The Folly of the Euro and the Disaster that is Greece

The circus that has been the Greek financial crisis over the past five years reached a new crescendo over the last few weeks with all the mystery of a Shakespearean tragedy.  Leftist Greek Prime Minister Alexis Tsipras played the role of populist defender of the needy by standing up to those bullies in suites from all those pompous European nations trying to extort austerity from the Greek people. In defiance he defaulted on the first round of IMF loans and called for a referendum. When the Greek people voted over 60 percent in favor of rejecting the onerous terms Tsopras went to the European parliament and gave a defiant speech in favor of giving money to the people not the evil bankers. Then, after reality slapped him in the face with all the subtly of a wet tuna, he promptly folded like a cheap suit on a humid day. Of this outcome there was little doubt. Greece’s entire banking system was about to implode, the savings of every Greek were about to disappear. The world was about to see a first world nation, all be it only barley, turn into a third world disaster live on CNN.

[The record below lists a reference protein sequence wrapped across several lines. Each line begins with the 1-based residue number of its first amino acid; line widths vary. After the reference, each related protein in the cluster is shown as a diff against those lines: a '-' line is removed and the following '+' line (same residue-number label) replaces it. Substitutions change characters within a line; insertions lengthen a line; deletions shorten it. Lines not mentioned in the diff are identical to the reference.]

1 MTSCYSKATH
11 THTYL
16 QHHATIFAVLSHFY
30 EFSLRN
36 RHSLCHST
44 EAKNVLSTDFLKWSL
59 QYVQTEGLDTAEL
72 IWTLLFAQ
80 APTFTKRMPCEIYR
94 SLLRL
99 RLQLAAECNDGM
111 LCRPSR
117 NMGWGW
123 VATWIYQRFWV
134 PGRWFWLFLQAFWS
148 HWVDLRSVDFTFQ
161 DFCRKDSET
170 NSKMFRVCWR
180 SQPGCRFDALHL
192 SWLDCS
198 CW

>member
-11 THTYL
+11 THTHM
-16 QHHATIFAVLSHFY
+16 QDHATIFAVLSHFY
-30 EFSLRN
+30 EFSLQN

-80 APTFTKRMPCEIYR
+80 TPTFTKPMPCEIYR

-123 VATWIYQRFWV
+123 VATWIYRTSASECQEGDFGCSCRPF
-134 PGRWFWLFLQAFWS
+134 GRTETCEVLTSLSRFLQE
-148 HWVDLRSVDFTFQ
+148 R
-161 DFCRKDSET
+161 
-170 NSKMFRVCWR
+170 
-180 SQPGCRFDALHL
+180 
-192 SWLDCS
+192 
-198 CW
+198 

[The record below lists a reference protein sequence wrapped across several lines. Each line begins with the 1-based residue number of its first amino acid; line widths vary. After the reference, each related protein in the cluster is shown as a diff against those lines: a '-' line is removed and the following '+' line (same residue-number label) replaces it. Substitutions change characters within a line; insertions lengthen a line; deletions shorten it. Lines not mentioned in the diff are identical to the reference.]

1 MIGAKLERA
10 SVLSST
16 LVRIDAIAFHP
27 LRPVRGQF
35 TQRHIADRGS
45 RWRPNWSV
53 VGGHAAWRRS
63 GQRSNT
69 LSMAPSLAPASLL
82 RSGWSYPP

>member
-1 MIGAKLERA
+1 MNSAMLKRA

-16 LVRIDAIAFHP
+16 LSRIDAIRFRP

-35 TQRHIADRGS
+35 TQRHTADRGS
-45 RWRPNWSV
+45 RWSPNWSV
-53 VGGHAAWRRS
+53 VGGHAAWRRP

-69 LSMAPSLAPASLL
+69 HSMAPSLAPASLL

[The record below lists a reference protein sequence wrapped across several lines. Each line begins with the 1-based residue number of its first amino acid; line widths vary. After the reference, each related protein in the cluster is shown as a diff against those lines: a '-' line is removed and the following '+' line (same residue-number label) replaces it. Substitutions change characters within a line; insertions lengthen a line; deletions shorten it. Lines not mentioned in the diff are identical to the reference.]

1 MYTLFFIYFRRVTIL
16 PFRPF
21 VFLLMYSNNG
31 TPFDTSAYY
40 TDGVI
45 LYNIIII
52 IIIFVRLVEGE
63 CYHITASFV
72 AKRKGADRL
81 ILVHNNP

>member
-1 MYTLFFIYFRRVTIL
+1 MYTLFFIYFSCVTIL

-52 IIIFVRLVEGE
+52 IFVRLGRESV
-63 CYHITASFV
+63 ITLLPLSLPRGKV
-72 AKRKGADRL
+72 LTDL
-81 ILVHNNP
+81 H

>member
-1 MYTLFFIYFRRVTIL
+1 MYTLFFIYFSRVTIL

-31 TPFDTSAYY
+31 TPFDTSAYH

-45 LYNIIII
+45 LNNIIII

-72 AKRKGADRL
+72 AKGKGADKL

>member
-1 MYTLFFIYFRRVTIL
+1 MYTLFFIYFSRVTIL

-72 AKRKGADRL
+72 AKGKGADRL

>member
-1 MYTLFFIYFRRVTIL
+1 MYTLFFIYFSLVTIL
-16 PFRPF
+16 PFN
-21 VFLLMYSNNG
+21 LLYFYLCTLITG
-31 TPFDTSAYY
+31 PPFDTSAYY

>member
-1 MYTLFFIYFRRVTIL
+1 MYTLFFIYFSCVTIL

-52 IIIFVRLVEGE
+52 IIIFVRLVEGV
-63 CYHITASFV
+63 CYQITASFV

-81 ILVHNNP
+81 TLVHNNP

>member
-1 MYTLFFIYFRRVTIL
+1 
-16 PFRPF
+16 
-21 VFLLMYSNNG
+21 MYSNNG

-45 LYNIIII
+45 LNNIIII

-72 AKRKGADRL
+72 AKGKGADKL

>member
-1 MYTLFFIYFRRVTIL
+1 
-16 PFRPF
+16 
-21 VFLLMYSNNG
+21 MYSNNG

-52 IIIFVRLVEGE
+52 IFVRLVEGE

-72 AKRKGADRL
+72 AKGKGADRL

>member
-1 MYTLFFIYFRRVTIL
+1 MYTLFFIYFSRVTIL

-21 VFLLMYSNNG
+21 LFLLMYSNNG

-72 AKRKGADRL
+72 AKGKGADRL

Greek Voters in the Street Following July 8 Rejection of EU Demands

Greek Voters in the Street Following July 8 Rejection of EU Demands

While the intricacies of the Greek Crisis will be filling the pages of Economic Journals for years to come, the problem is remarkably simple. When you spend more than you make you go to others to borrow money. When you borrow more than you ever hope to repay, your creditors run the show. This is as it is in every household’s finances and thus it is with nations as well. If financial debt had physical weight, Greece would be down at the bottom of the Aegean along with the lost city of Atlantis. With a debt exceeding two times GDP and with five years of IMF/EU enforced austerity under its belt with little to show, Greece is an economic corpse. This article is not focused on how Greece ended up where it is, but the reality is national overspending comes to an end when the banks run dry. Simple.